Williams, a well-known figure in the infosec community who runs his own private security outfit, Rendition Infosec, said in a tweet: "I've been thinking a LOT about Brad Smith's testimony this week about #SolariGate. He repeatedly implies that if organisations 'just' adopt a cloud first model, they won't experience these sorts of attacks. I called that reckless then, I'm doubling down now."
In earlier remarks the day after the hearing, Williams had said: "Smith suggesting that #SolariGate wouldn't have happened if the on-prem Orion servers were in the cloud is criminally irresponsible. That's some grade-A BS and even more so when briefing an audience that doesn't know better."
Smith made a long opening statement to the committee; among the claims he made were the following:
Smith suggesting that #SolariGate wouldn't have happened if the on-prem Orion servers were in the cloud is criminally irresponsible. That's some grade-A BS and even more so when briefing an audience that doesn't know better.https://t.co/T0wp6E6qaB pic.twitter.com/LAULFXdz4a— Jake Williams (@MalwareJake) February 23, 2021
"This is especially pertinent in this case because all of the attacks we’ve identified started 'on premise', meaning on a server physically within an organisation’s presence. And yet we only have direct visibility to the attack when it then moved to the cloud. As a result, customers that haven’t yet migrated to the cloud are more likely to be continued and undiscovered victims."
He also said: "The role of the cloud in mitigating these types of attacks also cannot be understated. The success of this attack depended primarily on the Russian actor’s ability to compromise on-premises identity systems. We continue to strongly recommend that identity should be moved to the cloud, where it can be defended with the latest technologies."
And later on: "When Microsoft’s cloud services are attacked, we can detect anomalies and indicators of compromise in ways that are not possible in an on-premises environment. This capability is critical to discovering, remediating, and recovering from an attack – but doesn’t prevent the risk of on-premises security lapses that result in escalations of privilege that ultimately enable attackers to access cloud services.
"Cloud migration is critical to improving security maturity across many organisations. At the same time, it’s not a panacea; even as technology users modernise legacy systems, they need to have strong basic security practices in place. This includes fundamentals for establishing a Zero Trust environment, assessing the security of cloud providers, and re-orienting risk management activities to complement third-party services and security automation."
This reads like somebody who is financially heavily invested in cloud.— Shatter (@Shatter242) February 23, 2021
The SolarWinds attacks were first revealed by the American security firm FireEye on 9 December, when it revealed that its Red Team tools had been stolen. Five days later, FireEye issued a blog post outlining the scale of the attack as known at that stage: a global campaign to compromise public and private sector bodies through corruption of software supply chains, using software that runs on Windows.
FireEye chief Kevin Mandia also gave testimony to the same committee hearing. SolarWinds participated as well but Amazon Web Services refused to participate.
Williams said Smith should have offered more nuance and caveats in his statements. "With his statements that lacked appropriate nuance and caveats, I predict that Smith has caused more harm to security than the Russians did with #SolariGate in the first place," he said. "Yes, I know that's a strong statement. Yes, I mean it."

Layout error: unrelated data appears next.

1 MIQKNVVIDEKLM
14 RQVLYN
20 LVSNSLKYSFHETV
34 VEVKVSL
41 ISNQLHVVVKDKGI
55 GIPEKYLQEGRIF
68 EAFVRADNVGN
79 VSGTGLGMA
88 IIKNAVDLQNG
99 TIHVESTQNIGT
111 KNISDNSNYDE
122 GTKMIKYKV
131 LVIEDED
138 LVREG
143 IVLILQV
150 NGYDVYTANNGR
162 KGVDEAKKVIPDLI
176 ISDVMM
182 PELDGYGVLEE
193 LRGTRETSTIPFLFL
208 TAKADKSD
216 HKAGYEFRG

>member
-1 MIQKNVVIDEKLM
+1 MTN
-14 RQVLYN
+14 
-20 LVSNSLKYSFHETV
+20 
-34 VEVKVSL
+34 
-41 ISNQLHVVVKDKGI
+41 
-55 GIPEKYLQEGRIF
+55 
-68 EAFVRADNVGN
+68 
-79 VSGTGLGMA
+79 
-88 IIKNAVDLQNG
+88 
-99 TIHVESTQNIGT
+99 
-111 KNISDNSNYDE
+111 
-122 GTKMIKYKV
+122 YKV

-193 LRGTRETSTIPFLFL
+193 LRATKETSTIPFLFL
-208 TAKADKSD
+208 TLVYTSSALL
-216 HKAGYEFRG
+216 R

He added: "A lot of leadership who don't know any better heard this testimony and are constructing cloud-first directives as I type this. But they're doing it without understanding the risks and trade-offs. They're doing this without the benefit of creating a strategy first."
Microsoft has made a number of statements since the attack first came to light, initially denying its products were part of the problem, but later admitting that the attackers had accessed its source code.
Important tidbit from Mandia: "We still don't know how they broke into SolarWinds, that I'm aware of."— Brian Fung (@b_fung) February 23, 2021
This is the gazillion-dollar question. We know supply-chain attacks are dangerous, but the initial access vector remains a mystery in this case.
Williams said: "Just to offer an example, while 'you got pwned because your credentials weren't in the cloud' is laughable in our industry, some leadership are listening to this verbatim. We're losing time as an industry responding to this rather than attacks."
When another security professional, John Breth, replied saying: "What protection/safety mechanisms is he stating that cloud has over on-prem solutions? You still need data flow/access control policies, security tools that look for anomalies (potential beaconing and DNS monitoring strategy), and a whole slew of other tools/processes", Williams responded: "Your tweet contains more nuance than the entirety of his testimony."
A third security professional, John Capobianco, chimed in: "If anything, cloud security is still an evolving field with very little in the way of either native firewalls or 3rd party marketplace firewalls. For example there is no such thing as a Visibility TAP — virtual physical native or third party — that is comparable to on prem TAPs.
"The fact that your public IP is random and ephemeral and behind cloud load balancers and virtual routing and all that’s behind APIs makes it harder to secure than an old school on-prem DMZ."
And a fourth security practitioner, Fawad Khan, had this to add: "Cloud is more secure or inherently secure is perhaps the biggest misnomer of the decade."
iTWire has contacted Microsoft for comment.